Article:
Text Size

Current Size: 100%

We've been telling MPs about the impact of bus cuts

Darren Shirley's picture
Photo: Mislav Marohnić on Flickr

Last week I gave evidence to the Transport Select Committee in the House of Commons as part of its inquiry into the health of the bus market in the UK. We all know that buses are a vitally important transport mode for many people and communities, yet they get little national attention. This inquiry is important, as it will bring the issues that we've been seeing, and passengers have been experiencing, onto the national stage.

We are one of the few groups campaigning on buses at a national level. Our Save our Buses campaign makes the case for more funding and support for local buses to ensure essential routes and services can be maintained. We also support local campaigners fighting cuts. 

The insight from these local campaigners, plus the experiences of people at the sharp end of the cuts to bus services, was prominent in my evidence to the Committee.

For instance, I told them about Caroline, who uses buses to get to meetings where there are no trains. The local bus services near her home have been cut. Now to get to her meetings she has to  trek across muddy fields to get to the nearest bus stop. The buses are also less frequent and more costly than going by train. Sometimes the hourly bus doesn't turn up at all, leaving children, pensioners and working people at the side of the road with no idea if a bus is coming or not. She's now finding she will be forced to get a car to get around. 

We had a disabled woman from Somerset get in touch who can't drive and is now considering resigning from her job because she can no longer get to work since the bus through her village was reduced to a skeleton service. And with no buses at all in the evenings or on weekends, shopping and leisure activities outside the village are now impossible without a car.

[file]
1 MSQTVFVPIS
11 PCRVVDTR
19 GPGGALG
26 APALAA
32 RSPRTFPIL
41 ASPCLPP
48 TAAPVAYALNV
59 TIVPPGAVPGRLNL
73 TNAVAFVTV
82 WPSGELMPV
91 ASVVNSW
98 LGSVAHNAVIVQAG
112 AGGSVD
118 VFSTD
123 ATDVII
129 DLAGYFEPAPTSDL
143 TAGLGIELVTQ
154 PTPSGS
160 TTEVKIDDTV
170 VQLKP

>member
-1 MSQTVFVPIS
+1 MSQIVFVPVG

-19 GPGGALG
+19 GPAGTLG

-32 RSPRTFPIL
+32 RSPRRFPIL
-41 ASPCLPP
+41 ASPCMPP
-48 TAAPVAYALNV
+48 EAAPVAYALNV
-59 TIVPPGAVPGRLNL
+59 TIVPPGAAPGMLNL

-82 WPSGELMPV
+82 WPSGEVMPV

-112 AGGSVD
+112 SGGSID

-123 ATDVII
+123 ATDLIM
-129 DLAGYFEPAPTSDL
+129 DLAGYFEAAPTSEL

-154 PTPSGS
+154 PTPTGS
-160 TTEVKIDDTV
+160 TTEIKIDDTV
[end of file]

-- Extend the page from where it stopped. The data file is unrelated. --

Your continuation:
Then there's a woman with breast cancer who had to knock on neighbours' doors to ask for lifts to get to her medical appointments because the bus service no longer served the local hospital. 

John gave up his car when he retired to cut down on his carbon emissions for his grandchildren's sake and chose to use the buses instead. He's since found that the services are of little use. The hourly bus from his village was cut and reduced to once every two hours; then there's the ongoing attrition to the remaining services, which leads to reduced passenger numbers and eventually the local authority saying the service is not needed at all. He said the buses are old, uncomfortable and smelly. 

This was just a small sample of the issues and problems people have told us about, and points to a bus market in a state of crisis that is no longer meeting its passengers' needs.

Our Buses In Crisis research found that 3,088 bus services have been reduced, altered or withdrawn in the last eight years and that two thirds of local authorities have reduced their spending or spent nothing on supported bus services last year. Overall, funding for supported bus services has been almost halved (46 per cent) since 2010 with £172 million  removed. 

It's quite clear that cuts in services are affecting bus passengers. The origin of this is national policy, or a lack of one. There is no clear policy framework from the Department for Transport for reversing the decline in bus services or bus use; for improving the affordability of buses; or for reducing emissions from the bus and coach fleet as a whole. 

Whilst the Government recognises it must tackle these issues its view appears to be that bus policy in general is a matter for local authorities; whilst it does make funding available to bus operators and local authorities through the Bus Service Operators Grant, it appears to have no policy framework behind it, or any assessment of the national costs and benefits of a high-quality bus network. 

The absence of a coherent policy for buses contrasts with every other mode of transport in England. What we need is a national bus investment strategy that can reverse the decline in services that are leaving communities isolated and disconnected. For John and Caroline, this can't come soon enough.

Photo: Mislav Marohnić on Flickr